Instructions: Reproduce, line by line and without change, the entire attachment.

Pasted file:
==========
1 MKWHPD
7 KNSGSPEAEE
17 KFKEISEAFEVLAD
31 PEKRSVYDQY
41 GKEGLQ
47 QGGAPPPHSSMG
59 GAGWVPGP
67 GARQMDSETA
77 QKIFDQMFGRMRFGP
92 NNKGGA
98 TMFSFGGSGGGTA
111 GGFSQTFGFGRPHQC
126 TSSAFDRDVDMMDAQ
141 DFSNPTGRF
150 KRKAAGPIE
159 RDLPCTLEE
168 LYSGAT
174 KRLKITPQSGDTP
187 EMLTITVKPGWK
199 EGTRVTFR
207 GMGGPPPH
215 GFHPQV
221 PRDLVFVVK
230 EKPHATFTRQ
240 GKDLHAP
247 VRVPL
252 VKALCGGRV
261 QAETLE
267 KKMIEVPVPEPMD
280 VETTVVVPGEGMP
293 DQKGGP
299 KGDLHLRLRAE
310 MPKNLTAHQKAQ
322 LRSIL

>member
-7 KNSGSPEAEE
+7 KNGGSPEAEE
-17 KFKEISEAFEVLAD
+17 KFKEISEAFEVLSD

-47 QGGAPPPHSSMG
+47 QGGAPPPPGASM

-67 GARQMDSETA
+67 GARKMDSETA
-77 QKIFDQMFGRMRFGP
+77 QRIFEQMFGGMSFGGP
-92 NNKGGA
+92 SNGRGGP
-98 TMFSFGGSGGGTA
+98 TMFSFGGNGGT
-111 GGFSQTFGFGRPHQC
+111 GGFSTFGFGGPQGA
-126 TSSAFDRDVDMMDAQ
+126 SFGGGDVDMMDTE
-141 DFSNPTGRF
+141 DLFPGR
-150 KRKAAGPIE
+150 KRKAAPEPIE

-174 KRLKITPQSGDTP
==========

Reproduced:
1 MKWHPD
7 KNSGSPEAEE
17 KFKEISEAFEVLAD
31 PEKRSVYDQY
41 GKEGLQ
47 QGGAPPPHSSMG
59 GAGWVPGP
67 GARQMDSETA
77 QKIFDQMFGRMRFGP
92 NNKGGA
98 TMFSFGGSGGGTA
111 GGFSQTFGFGRPHQC
126 TSSAFDRDVDMMDAQ
141 DFSNPTGRF
150 KRKAAGPIE
159 RDLPCTLEE
168 LYSGAT
174 KRLKITPQSGDTP
187 EMLTITVKPGWK
199 EGTRVTFR
207 GMGGPPPH
215 GFHPQV
221 PRDLVFVVK
230 EKPHATFTRQ
240 GKDLHAP
247 VRVPL
252 VKALCGGRV
261 QAETLE
267 KKMIEVPVPEPMD
280 VETTVVVPGEGMP
293 DQKGGP
299 KGDLHLRLRAE
310 MPKNLTAHQKAQ
322 LRSIL

>member
-7 KNSGSPEAEE
+7 KNGGSPEAEE
-17 KFKEISEAFEVLAD
+17 KFKEISEAFEVLSD

-47 QGGAPPPHSSMG
+47 QGGAPPPPGASM

-67 GARQMDSETA
+67 GARKMDSETA
-77 QKIFDQMFGRMRFGP
+77 QRIFEQMFGGMSFGGP
-92 NNKGGA
+92 SNGRGGP
-98 TMFSFGGSGGGTA
+98 TMFSFGGNGGT
-111 GGFSQTFGFGRPHQC
+111 GGFSTFGFGGPQGA
-126 TSSAFDRDVDMMDAQ
+126 SFGGGDVDMMDTE
-141 DFSNPTGRF
+141 DLFPGR
-150 KRKAAGPIE
+150 KRKAAPEPIE

-174 KRLKITPQSGDTP